December 11, 2008
Ebola strain in hogs found in three Philippine provinces
The Philippine Department of Agriculture said Wednesday (December 10) it has found an Ebola virus Reston strain in hogs in three different provinces north of the capital.
Agriculture Secretary Arthur Yap told reporters that the Ebola-Reston virus was discovered in tissue samples of hogs, which were being tested for suspected infection of porcine reproductive and respiratory syndrome.
Global health organizations categorize Ebola-Reston as a "predominantly animal health issue," Yap said.
"The WHO (World Health Organization) does not consider this event as a significant public health issue at this point in time," Yap said.
Yap said tests on farm hands where the infected hogs originated yielded negative results for Ebola-Reston.
Even so, Yap said he has ordered the quarantine of hog farms where the infected animals came from, and the proper disposal of any other infected animals.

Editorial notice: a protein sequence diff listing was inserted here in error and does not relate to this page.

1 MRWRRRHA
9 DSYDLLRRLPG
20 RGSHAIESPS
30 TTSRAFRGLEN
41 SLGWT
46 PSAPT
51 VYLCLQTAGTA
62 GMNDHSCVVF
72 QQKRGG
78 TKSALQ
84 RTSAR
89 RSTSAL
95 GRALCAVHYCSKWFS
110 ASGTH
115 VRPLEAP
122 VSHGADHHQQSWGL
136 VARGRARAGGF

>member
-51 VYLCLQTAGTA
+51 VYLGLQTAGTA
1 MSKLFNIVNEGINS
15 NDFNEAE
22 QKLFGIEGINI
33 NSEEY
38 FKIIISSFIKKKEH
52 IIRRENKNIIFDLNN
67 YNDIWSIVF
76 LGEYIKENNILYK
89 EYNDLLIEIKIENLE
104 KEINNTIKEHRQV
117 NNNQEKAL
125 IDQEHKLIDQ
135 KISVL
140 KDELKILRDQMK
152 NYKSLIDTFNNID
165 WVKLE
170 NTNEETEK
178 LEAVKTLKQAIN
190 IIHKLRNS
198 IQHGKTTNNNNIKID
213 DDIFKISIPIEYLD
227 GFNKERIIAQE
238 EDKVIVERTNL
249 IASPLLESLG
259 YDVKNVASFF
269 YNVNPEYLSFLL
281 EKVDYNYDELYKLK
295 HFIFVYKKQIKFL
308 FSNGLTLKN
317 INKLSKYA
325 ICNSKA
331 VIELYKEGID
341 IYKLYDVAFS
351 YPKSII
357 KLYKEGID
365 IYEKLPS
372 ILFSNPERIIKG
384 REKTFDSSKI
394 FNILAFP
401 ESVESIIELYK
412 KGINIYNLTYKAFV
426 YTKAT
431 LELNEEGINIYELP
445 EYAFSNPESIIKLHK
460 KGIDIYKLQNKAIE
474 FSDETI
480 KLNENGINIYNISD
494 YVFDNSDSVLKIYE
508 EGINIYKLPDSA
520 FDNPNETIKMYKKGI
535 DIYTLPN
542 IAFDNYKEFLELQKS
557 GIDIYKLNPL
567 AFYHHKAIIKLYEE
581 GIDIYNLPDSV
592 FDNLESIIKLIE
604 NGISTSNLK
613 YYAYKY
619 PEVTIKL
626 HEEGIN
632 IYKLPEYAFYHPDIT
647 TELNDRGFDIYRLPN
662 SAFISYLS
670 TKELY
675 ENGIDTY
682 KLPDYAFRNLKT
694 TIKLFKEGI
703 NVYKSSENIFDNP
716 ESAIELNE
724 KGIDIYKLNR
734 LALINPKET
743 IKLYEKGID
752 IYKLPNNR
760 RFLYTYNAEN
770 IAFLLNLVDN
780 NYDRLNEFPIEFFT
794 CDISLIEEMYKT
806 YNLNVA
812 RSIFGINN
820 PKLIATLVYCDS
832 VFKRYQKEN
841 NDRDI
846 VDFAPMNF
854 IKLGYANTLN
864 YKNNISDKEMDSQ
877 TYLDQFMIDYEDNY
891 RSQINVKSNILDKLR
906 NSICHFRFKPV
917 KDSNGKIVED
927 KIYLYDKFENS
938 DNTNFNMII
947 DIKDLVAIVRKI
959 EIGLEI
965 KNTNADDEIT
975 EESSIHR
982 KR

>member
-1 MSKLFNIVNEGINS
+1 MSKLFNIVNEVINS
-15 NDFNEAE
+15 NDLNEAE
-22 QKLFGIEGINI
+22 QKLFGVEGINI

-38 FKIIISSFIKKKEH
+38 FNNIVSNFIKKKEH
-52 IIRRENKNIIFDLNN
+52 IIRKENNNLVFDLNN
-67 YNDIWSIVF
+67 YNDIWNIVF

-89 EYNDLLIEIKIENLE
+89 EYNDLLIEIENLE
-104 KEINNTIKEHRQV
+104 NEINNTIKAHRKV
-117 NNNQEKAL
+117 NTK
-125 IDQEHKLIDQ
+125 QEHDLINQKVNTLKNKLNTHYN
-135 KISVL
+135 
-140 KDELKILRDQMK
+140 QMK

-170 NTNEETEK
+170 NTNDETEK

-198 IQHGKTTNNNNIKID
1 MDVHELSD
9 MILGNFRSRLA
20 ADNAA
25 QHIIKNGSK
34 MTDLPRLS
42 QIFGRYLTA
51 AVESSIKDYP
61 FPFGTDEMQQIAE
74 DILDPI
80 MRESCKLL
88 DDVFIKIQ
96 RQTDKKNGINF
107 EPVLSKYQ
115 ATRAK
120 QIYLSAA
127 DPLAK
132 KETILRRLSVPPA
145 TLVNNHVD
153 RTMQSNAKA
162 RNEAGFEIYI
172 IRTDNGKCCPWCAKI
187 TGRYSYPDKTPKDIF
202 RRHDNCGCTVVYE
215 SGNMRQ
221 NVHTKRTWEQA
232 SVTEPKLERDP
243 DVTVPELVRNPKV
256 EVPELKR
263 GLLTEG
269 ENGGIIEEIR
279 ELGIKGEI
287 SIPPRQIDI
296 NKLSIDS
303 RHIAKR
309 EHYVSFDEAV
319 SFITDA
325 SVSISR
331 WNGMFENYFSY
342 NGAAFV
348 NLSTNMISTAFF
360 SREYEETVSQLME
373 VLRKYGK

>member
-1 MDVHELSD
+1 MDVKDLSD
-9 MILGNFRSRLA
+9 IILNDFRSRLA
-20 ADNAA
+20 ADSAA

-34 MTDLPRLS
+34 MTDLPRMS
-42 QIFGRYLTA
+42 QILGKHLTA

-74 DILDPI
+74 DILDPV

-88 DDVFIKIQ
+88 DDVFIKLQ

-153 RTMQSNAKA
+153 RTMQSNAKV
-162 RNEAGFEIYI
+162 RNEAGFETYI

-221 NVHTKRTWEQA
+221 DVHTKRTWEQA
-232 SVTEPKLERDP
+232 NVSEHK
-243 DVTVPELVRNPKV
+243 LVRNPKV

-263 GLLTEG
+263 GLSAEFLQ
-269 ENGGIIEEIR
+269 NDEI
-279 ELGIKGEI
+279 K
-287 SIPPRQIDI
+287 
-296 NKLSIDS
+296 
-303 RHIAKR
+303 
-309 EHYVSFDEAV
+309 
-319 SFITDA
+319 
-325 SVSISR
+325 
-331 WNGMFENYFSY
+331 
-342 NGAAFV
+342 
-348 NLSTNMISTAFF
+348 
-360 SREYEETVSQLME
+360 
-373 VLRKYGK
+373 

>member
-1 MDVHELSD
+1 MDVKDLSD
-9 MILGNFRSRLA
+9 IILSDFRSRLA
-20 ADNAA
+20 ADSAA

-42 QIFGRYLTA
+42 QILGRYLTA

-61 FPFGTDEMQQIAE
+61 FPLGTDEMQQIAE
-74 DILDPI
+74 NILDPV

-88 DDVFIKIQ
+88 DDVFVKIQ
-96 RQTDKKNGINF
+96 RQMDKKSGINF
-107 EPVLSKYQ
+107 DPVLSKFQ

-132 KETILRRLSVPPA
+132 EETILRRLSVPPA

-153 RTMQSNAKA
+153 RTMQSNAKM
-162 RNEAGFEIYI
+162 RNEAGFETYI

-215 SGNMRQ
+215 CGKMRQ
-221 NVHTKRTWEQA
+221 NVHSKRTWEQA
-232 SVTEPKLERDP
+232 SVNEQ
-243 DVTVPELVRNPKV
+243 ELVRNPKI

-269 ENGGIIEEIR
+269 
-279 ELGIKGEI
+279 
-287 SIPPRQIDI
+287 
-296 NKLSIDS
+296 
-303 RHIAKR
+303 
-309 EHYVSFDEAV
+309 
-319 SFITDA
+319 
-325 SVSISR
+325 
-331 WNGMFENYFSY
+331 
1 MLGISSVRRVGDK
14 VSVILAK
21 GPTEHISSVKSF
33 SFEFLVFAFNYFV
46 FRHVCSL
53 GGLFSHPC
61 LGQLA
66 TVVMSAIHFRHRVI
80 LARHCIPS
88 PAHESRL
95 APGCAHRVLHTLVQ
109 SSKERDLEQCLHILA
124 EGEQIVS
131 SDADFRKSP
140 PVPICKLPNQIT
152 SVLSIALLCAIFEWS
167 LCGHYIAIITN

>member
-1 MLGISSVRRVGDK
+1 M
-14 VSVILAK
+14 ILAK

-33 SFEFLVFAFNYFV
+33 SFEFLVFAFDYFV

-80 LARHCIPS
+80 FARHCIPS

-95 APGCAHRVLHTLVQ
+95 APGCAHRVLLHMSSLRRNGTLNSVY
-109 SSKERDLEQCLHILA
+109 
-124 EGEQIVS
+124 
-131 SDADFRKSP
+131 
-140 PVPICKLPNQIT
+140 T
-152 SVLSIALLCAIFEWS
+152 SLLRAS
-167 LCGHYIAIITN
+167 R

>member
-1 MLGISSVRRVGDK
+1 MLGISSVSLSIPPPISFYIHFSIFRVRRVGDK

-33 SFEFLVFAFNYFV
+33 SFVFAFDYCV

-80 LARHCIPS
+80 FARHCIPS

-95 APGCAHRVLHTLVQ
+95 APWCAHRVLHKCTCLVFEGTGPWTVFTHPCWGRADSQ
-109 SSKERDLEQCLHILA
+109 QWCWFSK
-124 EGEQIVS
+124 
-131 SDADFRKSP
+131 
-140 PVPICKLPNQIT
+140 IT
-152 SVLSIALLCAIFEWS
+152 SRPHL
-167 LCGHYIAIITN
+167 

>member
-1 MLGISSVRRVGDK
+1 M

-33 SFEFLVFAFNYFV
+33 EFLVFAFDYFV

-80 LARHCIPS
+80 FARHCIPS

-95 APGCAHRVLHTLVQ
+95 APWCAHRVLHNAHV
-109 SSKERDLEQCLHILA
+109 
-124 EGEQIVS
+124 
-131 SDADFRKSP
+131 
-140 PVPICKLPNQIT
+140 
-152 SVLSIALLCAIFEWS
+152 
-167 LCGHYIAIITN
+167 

The farms are located in the town of Pandi, Bulacan province; Manaoag town in the province of Pangasinan; and in the cities of Talavera and Cabantuan in the province of Nueva Ecija.
Yap said he ordered the suspension of hog and hog meat exports.
The Reston strain of the Ebola virus was discovered in 1989, when crab-eating macaques that were imported from the Philippines died at a quarantine facility in Texas after a three-day illness. Four workers in the Reston quarantine facility contracted the virus, but didn't become ill.